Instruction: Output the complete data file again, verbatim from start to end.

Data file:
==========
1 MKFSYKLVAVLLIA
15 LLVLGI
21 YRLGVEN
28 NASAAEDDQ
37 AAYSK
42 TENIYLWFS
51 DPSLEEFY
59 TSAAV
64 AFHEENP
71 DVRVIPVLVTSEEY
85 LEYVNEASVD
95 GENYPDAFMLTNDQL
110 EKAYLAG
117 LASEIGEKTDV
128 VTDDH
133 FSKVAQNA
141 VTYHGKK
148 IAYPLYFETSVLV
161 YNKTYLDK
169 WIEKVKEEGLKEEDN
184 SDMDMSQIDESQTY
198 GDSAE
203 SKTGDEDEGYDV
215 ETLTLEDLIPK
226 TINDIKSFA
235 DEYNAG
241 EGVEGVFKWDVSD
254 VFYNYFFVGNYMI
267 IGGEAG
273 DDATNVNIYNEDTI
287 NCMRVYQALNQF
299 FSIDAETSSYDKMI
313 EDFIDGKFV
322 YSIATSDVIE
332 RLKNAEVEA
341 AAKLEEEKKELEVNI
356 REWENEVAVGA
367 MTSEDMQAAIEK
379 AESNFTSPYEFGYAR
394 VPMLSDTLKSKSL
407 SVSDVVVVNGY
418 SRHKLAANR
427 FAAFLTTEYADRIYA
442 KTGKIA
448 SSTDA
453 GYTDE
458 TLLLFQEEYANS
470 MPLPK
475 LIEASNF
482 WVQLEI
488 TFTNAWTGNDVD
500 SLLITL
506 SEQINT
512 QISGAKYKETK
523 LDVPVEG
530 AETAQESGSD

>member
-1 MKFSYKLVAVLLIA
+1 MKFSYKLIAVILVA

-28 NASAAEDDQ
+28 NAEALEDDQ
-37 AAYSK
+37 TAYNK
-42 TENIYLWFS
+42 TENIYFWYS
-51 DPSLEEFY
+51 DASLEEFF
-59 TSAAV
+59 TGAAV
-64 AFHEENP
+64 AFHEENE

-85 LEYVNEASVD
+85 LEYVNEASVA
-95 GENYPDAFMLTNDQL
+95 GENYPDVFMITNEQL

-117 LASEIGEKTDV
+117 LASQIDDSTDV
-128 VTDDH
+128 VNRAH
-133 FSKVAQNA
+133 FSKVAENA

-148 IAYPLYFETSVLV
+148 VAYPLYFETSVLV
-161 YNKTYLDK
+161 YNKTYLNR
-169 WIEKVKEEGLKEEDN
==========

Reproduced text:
1 MKFSYKLVAVLLIA
15 LLVLGI
21 YRLGVEN
28 NASAAEDDQ
37 AAYSK
42 TENIYLWFS
51 DPSLEEFY
59 TSAAV
64 AFHEENP
71 DVRVIPVLVTSEEY
85 LEYVNEASVD
95 GENYPDAFMLTNDQL
110 EKAYLAG
117 LASEIGEKTDV
128 VTDDH
133 FSKVAQNA
141 VTYHGKK
148 IAYPLYFETSVLV
161 YNKTYLDK
169 WIEKVKEEGLKEEDN
184 SDMDMSQIDESQTY
198 GDSAE
203 SKTGDEDEGYDV
215 ETLTLEDLIPK
226 TINDIKSFA
235 DEYNAG
241 EGVEGVFKWDVSD
254 VFYNYFFVGNYMI
267 IGGEAG
273 DDATNVNIYNEDTI
287 NCMRVYQALNQF
299 FSIDAETSSYDKMI
313 EDFIDGKFV
322 YSIATSDVIE
332 RLKNAEVEA
341 AAKLEEEKKELEVNI
356 REWENEVAVGA
367 MTSEDMQAAIEK
379 AESNFTSPYEFGYAR
394 VPMLSDTLKSKSL
407 SVSDVVVVNGY
418 SRHKLAANR
427 FAAFLTTEYADRIYA
442 KTGKIA
448 SSTDA
453 GYTDE
458 TLLLFQEEYANS
470 MPLPK
475 LIEASNF
482 WVQLEI
488 TFTNAWTGNDVD
500 SLLITL
506 SEQINT
512 QISGAKYKETK
523 LDVPVEG
530 AETAQESGSD

>member
-1 MKFSYKLVAVLLIA
+1 MKFSYKLIAVILVA

-28 NASAAEDDQ
+28 NAEALEDDQ
-37 AAYSK
+37 TAYNK
-42 TENIYLWFS
+42 TENIYFWYS
-51 DPSLEEFY
+51 DASLEEFF
-59 TSAAV
+59 TGAAV
-64 AFHEENP
+64 AFHEENE

-85 LEYVNEASVD
+85 LEYVNEASVA
-95 GENYPDAFMLTNDQL
+95 GENYPDVFMITNEQL

-117 LASEIGEKTDV
+117 LASQIDDSTDV
-128 VTDDH
+128 VNRAH
-133 FSKVAQNA
+133 FSKVAENA

-148 IAYPLYFETSVLV
+148 VAYPLYFETSVLV
-161 YNKTYLDK
+161 YNKTYLNR
-169 WIEKVKEEGLKEEDN